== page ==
Tuesday, 21 August 2012

Book Review | The Year of the Flood by Margaret Atwood

Hello one and all and welcome to the Ma Bicyclette Book Club. Firstly, I must apologise for my unforgivable absence over these past few months. I know, I know - bad reviewer. Unfortunately, I wasn't lost in an everlasting library of literary classics, which might actually be an acceptable excuse in this situation(and also a book lover's wet dream!) No, I was getting fired, job hunting, starting a new job, and finally taking a well-deserved break to Santorini with my one true love - Margaret Atwood. Oh and my boyfriend!

I will begin today's lecture (because aren't we always learning?), and surprise surprise it's about our one and only Canadian feminist, Margaret Atwood and her recent book, The Year of the Flood.

For those of you that can't hear my heart swooning, I will admit now that I have been a HUUUUUGE Atwood fan since I read The Handmaid's Tale in A-level English (I highly recommend it, by the way). I don't know why, but as soon I read her beautifully descriptive words, filled with pain, hope and possibility, something clicked. My heart swelled and I thought... "I want me some more o' that!"

For those of you that know (or don't know) Atwood's work, The Year of the Flood is actually a bit of a prequel to one of her other books Oryx and Crake, but don't worry you don't have to have read one to understand the other (although I would again HIGHLY recommend it).

The story is set in an all too similar world to ours and flips back and forth to a pre and post apocalyptic society, through narratives from our two protagonists: Ren and Toby. Both women's stories are cleverly linked, despite one being a prostitute and "trapeze artist" at a strip club - "Scales & Tails" - and the other being a senior member of a cult-like religious group, called "God's Gardeners," who believe a "waterless flood" will end the world and only they will be saved. Got that? Good, moving on...

At the start, we meet Toby and Ren, who both managed to survive the dreaded "waterless flood" - guess the doomsday crazies were right! It actually turned out to be some kind of biomedical plague that wipes out the majority of our civilisation. The girls survive due to situations that kept them both in isolation as the disease went biblically epic. As the narrative jumps backwards and forwards, the individual stories of these two women, who seem so different, start to merge together in a magnificently moving way. They have both suffered in a society where scientific knowledge is moving at the speed of light (pun intended), while spiritual, emotional and most of all human elements are left behind to wither and die. Despite this, these struggling women, with all their issues and problems, seem to stay strong - and dare I say the cliche - hopeful.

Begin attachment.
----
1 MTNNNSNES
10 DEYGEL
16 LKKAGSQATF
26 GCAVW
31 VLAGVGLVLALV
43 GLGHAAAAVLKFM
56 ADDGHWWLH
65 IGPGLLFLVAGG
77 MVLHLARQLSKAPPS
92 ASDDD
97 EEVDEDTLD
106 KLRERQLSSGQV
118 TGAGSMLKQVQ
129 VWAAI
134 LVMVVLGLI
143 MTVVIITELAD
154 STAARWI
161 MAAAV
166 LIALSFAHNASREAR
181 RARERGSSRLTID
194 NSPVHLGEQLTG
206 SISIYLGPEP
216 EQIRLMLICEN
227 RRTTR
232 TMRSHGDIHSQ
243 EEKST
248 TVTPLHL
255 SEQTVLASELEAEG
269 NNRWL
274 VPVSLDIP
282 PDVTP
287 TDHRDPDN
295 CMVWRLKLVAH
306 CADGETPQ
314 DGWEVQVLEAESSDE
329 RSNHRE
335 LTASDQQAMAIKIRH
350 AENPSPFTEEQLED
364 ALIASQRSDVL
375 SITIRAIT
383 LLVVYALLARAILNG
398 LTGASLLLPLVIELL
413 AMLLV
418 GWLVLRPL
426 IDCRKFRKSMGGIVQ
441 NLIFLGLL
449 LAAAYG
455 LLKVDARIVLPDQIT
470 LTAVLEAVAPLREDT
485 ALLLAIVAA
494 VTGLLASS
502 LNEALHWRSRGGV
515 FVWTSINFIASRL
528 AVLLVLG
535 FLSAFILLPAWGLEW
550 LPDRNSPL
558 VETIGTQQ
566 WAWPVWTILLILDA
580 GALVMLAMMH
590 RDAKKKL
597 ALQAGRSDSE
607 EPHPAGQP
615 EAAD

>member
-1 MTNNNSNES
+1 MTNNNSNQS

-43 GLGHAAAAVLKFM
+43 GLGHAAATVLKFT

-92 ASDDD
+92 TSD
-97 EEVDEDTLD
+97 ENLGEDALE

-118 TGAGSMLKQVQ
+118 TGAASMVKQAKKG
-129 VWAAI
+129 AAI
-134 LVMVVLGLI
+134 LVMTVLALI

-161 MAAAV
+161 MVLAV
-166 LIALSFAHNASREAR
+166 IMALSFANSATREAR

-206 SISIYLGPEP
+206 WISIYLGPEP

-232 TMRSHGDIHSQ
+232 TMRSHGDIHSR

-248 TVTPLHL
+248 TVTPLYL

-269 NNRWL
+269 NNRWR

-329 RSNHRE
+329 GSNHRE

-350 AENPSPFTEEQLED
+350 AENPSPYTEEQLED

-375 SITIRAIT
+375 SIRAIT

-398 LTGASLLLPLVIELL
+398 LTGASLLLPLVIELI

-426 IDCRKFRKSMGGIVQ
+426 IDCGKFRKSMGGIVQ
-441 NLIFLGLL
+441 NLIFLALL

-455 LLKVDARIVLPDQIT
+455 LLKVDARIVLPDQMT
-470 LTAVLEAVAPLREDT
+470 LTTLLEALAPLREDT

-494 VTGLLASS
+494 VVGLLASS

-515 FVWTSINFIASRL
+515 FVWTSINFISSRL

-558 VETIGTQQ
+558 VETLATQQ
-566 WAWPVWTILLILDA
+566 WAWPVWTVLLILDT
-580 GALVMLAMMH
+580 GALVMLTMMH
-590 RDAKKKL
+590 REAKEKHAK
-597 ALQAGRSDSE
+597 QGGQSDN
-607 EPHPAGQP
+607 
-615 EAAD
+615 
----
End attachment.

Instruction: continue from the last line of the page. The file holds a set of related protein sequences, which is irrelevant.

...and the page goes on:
The main themes in the book are the ideas of science and belief and whether the two can successfully exist side by side (as the God's Gardeners try and do), but more importantly the idea of a human future on this earth if we carry on as we are doing.What is so striking about this whole piece is that Atwood darkly brings us a world losing control in a way that is so believable; it will have you reading scientific journals under the quilt in fear. The most terrifying aspect is that despite some of the crazier aspects - sheep being genetically altered and bred to grow different coloured human hair, rather than wool, to boost the sale of hair-extensions, and the sex wearers wearing the equivalent of an all over body condom, with sequins on, to protect them from disease - this world is eerily plausible and this is Atwood's greatest strength. She has created a tale that will have you laughing in disbelief, watching the news in concern and weeping softly into a tissue. All at once.

Now, I am aware I haven't told you much about the plot in this review, but I just couldn't do that to you. If I tell you too much, it will ruin the exquisitely crafted story of these two (anti) heroines and diminish the reading experience vastly. The main point of this review is not to describe the book to you in detail; with character histories and hidden meanings - but to express the absolute talent of a writer whose every novel, including The Year of the Flood, is crafted not just with humour, intelligence, and dark possibilities, but also an underlying love and hope for ourselves as people and what we could possibly dare to be. And that is why you have to read this book... oh, and why I love her so! Right, I'm off to set up my "I heart Atwood" fan club. Hopefully, I'll see you there soon...

Nikki B

1 comment:

  1. I read this only last month and completely loved it too. I'd read Oryx and Crake but had probably forgotten too many of the details, which made it a bit confusing at times.

    Also, just found this blog and am totally hooked!